Greece on Tuesday urged the United Nations to condemn a disputed maritime jurisdiction deal between Turkey and Libya as “disruptive” to regional peace and stability, a government spokesman said.
Greece “wants the deal to be brought to the attention of the UN Security Council so it can be condemned,” Stelios Petsas told a news conference.
Turkish President Recep Tayyip Erdogan last month met with the head of the Tripoli-based Government of National Accord (GNA), Prime Minister Fayez al-Sarraj, to sign agreements on security and military cooperation, as well as maritime jurisdictions.
Part of the deal sets a maritime boundary between the two countries, which Greece says fails to take into account the island of Crete.
Petsas on Tuesday said Athens had sent separate letters on the issue to UN chief Antonio Guterres and the UN Security Council, arguing that the deal was contracted “in bad faith” and “is null as it was not approved by the Libyan parliament”, which is controlled by a rival faction hostile to the Tripoli-based government.
On Monday, Erdogan said he envisaged joint energy exploration activities with Libya in the eastern Mediterranean.
Turkey already has ships searching for oil and gas off Cyprus, which has fuelled tension with the European Union.
The Greek government last week expelled the Libyan ambassador over the deal with Turkey and has sought to have the deal dismissed at international level.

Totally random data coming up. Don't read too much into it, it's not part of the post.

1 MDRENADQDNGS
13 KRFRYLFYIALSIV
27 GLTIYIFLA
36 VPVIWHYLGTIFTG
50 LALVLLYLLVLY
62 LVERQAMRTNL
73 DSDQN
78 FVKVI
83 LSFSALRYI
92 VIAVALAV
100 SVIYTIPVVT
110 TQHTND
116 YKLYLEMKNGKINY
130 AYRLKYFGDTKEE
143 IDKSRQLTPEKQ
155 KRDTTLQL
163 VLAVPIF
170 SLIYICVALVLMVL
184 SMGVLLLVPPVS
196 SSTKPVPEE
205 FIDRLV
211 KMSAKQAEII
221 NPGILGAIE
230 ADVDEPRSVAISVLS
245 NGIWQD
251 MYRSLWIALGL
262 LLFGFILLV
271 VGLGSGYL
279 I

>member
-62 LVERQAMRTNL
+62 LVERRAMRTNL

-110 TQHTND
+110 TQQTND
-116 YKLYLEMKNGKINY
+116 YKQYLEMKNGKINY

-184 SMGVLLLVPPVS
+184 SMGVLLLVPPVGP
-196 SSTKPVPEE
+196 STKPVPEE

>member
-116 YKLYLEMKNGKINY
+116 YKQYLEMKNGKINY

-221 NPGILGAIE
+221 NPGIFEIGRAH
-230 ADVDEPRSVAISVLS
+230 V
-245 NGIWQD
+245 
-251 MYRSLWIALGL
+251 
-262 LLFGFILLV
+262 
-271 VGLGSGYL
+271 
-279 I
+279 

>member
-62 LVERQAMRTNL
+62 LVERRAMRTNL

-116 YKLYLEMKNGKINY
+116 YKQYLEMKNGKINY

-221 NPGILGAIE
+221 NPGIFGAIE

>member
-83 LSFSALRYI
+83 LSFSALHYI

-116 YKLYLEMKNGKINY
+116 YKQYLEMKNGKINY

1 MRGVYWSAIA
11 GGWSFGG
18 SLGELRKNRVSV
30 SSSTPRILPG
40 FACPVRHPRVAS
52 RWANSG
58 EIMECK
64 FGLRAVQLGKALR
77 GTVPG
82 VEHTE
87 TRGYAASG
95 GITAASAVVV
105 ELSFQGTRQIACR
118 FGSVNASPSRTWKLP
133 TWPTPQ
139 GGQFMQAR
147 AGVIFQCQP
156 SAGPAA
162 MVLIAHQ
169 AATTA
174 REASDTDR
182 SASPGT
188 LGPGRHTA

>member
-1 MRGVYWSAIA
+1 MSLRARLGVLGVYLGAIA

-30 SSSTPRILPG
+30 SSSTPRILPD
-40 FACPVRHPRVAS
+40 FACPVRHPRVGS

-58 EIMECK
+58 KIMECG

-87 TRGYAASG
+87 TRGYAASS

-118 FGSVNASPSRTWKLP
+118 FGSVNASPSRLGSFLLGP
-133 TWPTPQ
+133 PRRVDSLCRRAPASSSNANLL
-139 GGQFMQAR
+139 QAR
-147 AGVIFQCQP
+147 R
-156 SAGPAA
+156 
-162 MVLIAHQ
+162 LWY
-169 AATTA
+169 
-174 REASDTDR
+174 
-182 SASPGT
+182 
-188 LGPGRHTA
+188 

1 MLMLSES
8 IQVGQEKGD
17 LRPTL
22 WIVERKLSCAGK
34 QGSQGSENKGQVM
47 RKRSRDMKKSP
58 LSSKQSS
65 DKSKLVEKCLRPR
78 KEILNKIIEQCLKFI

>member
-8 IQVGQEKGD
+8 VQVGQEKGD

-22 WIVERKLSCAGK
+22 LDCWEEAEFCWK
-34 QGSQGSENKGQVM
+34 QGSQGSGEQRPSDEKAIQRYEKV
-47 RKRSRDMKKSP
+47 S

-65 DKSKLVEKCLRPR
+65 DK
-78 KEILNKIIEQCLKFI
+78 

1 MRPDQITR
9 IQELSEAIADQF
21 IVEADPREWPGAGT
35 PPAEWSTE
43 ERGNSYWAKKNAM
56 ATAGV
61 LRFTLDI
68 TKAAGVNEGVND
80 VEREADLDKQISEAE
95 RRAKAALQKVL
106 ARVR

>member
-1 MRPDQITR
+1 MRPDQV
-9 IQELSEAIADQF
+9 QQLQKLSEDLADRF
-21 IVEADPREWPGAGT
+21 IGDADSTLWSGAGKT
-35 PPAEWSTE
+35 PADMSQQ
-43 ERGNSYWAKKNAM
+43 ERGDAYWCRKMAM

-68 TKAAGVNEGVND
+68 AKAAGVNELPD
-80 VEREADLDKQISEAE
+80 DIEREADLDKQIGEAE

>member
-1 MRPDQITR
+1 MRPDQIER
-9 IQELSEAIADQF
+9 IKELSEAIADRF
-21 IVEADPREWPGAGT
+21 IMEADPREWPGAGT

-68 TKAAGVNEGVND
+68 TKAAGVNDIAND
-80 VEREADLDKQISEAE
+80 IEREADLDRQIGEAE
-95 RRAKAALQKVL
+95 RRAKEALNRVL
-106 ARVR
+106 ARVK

Greek Foreign Minister Nikos Dendias spoke with EU partners over the weekend and has been in close contact with regional ally Egypt.
Greek Prime Minister Kyriakos Mitsotakis is to meet with US Ambassador Geoffrey Pyatt later on Tuesday, his office said, ahead of a White House visit on January 7.
Dendias said Libya had been “blackmailed” by Turkey to sign the deal.
The foreign minister told ANT1 TV the move was “clearly” related to setbacks suffered by the UN-recognised government in Tripoli in its struggle against eastern Libya strongman Khalifa Haftar.
Libya has been mired in chaos since a NATO-backed uprising that toppled and killed dictator Moamer Kadhafi in 2011.
Libyan parliament head Aguila Saleh Issa, an ally of Haftar, is expected in Athens for talks this week.
Greece and Turkey are also at odds over the high number of asylum-seekers arriving on Greek islands, and exploitation of energy reserves in the eastern Mediterranean.